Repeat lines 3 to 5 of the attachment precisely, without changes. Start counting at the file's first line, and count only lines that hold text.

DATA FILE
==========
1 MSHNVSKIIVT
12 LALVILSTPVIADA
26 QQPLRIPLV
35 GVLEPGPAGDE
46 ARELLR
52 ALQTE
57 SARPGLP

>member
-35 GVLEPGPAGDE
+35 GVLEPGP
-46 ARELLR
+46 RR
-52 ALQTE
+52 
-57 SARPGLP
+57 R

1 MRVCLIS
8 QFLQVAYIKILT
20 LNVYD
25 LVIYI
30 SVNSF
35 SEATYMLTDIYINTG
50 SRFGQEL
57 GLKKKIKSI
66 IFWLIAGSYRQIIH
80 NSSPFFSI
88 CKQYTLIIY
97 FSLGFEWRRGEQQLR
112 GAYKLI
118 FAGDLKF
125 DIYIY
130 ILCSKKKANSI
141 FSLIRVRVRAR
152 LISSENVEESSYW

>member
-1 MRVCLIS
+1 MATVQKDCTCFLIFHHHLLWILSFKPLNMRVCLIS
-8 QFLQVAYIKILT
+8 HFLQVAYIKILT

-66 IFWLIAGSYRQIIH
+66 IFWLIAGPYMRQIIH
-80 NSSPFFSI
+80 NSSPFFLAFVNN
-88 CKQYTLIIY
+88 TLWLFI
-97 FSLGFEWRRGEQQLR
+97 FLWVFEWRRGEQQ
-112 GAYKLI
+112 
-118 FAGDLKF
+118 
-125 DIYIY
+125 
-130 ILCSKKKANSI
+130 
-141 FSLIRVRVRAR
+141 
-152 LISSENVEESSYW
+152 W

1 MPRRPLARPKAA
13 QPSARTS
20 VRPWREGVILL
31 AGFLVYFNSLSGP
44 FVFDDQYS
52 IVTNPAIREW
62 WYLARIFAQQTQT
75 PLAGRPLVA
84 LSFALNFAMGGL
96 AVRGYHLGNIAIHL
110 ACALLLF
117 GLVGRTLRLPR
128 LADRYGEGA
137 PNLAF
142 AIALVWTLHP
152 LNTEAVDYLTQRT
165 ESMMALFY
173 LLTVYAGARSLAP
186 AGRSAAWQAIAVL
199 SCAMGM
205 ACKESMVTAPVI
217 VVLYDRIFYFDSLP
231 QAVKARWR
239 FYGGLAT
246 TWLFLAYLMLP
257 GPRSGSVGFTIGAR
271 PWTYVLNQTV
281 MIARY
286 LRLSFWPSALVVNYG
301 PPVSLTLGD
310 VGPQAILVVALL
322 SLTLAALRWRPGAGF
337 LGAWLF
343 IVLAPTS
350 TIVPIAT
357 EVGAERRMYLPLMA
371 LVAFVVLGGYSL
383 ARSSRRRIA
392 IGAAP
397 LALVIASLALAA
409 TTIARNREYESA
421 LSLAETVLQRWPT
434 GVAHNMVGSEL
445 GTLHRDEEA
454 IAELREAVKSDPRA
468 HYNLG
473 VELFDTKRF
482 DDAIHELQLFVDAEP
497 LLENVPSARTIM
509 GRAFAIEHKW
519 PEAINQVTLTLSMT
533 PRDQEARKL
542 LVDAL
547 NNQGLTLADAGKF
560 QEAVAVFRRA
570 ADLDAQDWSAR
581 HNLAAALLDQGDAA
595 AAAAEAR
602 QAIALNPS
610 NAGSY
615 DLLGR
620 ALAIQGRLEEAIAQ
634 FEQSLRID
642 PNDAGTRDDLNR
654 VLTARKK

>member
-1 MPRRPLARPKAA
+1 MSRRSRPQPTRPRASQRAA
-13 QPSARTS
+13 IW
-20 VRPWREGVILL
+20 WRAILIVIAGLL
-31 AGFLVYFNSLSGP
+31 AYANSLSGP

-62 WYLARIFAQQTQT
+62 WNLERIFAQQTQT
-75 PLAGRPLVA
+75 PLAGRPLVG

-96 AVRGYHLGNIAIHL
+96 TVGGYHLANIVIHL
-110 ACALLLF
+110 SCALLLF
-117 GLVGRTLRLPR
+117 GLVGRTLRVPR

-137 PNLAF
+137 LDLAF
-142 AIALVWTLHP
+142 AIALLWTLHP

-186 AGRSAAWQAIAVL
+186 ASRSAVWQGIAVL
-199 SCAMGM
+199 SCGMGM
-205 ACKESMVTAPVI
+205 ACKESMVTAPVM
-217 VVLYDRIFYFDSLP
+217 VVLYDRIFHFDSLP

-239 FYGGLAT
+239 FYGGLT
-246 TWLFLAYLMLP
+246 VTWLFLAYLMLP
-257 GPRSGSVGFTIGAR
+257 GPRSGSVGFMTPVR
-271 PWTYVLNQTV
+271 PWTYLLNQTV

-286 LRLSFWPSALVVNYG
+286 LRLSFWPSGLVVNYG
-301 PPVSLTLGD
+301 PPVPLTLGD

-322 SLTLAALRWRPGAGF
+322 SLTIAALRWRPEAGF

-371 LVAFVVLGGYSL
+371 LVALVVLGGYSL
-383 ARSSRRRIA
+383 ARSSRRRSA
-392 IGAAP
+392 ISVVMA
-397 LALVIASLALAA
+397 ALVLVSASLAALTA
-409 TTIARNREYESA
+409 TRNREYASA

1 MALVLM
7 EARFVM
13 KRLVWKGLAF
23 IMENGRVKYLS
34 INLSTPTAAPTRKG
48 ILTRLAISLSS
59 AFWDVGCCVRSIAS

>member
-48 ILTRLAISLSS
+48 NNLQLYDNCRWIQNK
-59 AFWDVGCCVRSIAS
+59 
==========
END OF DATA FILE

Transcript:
26 QQPLRIPLV
35 GVLEPGPAGDE
46 ARELLR